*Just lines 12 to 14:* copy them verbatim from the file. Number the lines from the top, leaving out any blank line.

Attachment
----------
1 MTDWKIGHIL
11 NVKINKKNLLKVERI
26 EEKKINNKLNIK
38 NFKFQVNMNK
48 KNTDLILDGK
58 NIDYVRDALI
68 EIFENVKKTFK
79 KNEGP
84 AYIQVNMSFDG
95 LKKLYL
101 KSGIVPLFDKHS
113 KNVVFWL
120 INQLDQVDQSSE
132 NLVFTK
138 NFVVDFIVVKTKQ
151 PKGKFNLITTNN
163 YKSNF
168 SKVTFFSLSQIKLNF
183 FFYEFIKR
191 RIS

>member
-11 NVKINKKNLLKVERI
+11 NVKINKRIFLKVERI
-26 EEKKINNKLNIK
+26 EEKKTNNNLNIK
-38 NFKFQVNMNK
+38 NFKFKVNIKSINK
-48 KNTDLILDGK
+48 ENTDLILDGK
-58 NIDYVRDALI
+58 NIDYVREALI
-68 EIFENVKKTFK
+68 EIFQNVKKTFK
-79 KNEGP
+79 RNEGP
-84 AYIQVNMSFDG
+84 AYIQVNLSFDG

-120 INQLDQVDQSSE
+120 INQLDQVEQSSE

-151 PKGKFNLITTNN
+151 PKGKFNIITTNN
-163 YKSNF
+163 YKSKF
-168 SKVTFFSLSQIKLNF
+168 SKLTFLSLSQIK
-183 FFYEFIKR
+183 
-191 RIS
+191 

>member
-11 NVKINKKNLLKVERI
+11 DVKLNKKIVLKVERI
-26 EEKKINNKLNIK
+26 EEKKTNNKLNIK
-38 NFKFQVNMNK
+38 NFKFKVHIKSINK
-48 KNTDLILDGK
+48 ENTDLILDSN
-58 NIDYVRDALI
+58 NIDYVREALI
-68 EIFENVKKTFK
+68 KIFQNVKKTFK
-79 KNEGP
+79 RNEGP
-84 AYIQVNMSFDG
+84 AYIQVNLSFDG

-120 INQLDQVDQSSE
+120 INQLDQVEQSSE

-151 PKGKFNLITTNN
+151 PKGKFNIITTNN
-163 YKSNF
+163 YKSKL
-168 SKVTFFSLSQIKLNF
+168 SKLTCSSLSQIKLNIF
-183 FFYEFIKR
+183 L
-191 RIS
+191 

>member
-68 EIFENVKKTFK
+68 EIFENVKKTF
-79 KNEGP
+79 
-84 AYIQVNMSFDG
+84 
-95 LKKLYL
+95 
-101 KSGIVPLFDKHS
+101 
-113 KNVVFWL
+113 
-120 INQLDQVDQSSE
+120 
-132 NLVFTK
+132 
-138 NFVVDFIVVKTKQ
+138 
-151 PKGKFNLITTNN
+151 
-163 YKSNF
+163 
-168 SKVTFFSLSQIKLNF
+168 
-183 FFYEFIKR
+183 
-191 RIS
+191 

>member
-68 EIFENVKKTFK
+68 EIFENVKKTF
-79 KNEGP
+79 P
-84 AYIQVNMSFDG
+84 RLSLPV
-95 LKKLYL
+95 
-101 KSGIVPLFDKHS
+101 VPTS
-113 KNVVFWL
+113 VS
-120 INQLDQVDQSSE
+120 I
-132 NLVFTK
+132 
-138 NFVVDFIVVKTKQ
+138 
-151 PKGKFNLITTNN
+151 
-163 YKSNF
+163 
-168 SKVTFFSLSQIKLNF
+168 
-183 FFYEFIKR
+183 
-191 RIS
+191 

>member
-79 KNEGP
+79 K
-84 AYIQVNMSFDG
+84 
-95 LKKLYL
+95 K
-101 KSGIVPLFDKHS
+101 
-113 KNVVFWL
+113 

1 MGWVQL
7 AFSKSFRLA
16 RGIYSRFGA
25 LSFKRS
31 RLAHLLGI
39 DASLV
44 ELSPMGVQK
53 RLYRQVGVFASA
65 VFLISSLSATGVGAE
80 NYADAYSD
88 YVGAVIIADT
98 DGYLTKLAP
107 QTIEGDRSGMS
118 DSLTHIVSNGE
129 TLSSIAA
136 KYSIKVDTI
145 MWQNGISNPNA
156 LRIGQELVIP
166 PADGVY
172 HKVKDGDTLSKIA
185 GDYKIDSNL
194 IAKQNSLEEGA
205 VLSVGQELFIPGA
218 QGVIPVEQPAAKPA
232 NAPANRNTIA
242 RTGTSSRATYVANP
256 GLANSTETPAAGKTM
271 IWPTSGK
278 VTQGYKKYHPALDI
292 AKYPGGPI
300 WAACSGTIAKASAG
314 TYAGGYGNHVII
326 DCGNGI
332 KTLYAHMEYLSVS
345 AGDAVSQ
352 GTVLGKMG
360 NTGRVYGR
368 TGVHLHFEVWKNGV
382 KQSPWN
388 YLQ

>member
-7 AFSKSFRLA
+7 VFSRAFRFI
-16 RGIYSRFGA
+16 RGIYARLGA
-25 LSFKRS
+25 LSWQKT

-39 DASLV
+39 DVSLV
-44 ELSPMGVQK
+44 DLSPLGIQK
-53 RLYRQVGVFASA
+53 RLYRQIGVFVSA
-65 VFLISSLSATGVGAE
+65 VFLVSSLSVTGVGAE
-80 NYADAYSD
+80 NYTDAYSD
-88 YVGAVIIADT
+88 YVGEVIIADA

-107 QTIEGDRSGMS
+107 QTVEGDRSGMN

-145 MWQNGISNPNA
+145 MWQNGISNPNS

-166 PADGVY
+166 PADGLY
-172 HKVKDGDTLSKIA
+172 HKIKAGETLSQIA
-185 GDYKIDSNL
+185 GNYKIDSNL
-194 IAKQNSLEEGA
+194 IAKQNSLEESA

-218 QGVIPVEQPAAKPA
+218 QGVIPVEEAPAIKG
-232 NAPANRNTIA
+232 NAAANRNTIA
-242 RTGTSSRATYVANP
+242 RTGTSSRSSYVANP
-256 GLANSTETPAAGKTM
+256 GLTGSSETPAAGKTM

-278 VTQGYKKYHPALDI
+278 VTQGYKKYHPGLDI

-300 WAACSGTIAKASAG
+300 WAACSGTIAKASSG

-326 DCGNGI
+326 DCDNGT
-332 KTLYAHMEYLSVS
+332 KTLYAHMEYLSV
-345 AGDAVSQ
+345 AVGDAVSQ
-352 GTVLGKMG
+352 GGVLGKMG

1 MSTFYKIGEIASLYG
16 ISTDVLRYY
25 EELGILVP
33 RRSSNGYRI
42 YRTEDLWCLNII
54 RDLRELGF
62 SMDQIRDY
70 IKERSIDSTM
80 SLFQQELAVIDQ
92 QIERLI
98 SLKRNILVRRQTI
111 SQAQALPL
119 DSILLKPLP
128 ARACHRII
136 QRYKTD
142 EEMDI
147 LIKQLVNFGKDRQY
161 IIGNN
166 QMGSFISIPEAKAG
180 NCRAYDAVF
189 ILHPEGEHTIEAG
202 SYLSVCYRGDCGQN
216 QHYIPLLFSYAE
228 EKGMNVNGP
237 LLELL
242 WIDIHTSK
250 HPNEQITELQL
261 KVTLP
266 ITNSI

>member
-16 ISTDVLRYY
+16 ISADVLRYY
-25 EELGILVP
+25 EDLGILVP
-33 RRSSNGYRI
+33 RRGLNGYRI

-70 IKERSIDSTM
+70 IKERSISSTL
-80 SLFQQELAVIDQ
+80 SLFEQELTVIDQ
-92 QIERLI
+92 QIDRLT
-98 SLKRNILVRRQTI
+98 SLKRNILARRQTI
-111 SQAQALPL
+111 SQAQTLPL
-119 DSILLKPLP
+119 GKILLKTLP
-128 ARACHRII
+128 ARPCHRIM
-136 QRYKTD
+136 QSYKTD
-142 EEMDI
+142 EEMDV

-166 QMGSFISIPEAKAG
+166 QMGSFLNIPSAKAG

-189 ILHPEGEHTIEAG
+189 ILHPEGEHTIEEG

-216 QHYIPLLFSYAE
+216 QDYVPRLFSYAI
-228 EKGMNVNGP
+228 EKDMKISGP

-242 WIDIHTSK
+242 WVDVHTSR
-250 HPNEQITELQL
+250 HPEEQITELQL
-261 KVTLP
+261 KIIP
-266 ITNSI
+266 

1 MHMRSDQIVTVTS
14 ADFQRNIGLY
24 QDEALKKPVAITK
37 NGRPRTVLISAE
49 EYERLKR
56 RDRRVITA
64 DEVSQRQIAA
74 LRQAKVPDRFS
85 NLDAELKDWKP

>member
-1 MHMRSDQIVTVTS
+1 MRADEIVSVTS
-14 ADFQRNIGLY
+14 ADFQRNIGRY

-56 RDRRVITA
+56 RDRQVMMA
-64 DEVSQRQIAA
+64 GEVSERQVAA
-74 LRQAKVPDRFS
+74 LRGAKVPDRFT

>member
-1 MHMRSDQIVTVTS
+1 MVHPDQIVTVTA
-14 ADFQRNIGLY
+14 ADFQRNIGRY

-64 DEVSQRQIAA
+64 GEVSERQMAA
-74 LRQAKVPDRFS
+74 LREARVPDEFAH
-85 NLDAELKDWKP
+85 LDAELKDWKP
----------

113 KNVVFWL
120 INQLDQVDQSSE
132 NLVFTK